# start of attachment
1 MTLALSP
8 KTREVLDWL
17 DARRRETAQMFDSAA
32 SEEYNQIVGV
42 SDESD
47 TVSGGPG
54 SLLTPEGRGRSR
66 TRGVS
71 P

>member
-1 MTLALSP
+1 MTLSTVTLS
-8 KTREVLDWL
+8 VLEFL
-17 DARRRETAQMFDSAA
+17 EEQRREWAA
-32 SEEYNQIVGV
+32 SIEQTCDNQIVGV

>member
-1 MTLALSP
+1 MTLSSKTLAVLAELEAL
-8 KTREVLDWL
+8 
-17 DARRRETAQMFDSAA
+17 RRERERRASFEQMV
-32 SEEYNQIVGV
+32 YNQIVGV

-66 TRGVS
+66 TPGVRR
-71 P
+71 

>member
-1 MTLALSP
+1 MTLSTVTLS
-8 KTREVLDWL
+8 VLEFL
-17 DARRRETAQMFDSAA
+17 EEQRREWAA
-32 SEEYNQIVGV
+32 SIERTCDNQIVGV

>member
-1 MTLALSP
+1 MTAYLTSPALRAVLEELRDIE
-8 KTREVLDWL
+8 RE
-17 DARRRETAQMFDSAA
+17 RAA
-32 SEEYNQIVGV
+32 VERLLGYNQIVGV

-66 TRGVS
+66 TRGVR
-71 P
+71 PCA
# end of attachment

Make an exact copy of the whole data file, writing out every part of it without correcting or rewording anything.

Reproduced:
1 MTLALSP
8 KTREVLDWL
17 DARRRETAQMFDSAA
32 SEEYNQIVGV
42 SDESD
47 TVSGGPG
54 SLLTPEGRGRSR
66 TRGVS
71 P

>member
-1 MTLALSP
+1 MTLSTVTLS
-8 KTREVLDWL
+8 VLEFL
-17 DARRRETAQMFDSAA
+17 EEQRREWAA
-32 SEEYNQIVGV
+32 SIEQTCDNQIVGV

>member
-1 MTLALSP
+1 MTLSSKTLAVLAELEAL
-8 KTREVLDWL
+8 
-17 DARRRETAQMFDSAA
+17 RRERERRASFEQMV
-32 SEEYNQIVGV
+32 YNQIVGV

-66 TRGVS
+66 TPGVRR
-71 P
+71 

>member
-1 MTLALSP
+1 MTLSTVTLS
-8 KTREVLDWL
+8 VLEFL
-17 DARRRETAQMFDSAA
+17 EEQRREWAA
-32 SEEYNQIVGV
+32 SIERTCDNQIVGV

>member
-1 MTLALSP
+1 MTAYLTSPALRAVLEELRDIE
-8 KTREVLDWL
+8 RE
-17 DARRRETAQMFDSAA
+17 RAA
-32 SEEYNQIVGV
+32 VERLLGYNQIVGV

-66 TRGVS
+66 TRGVR
-71 P
+71 PCA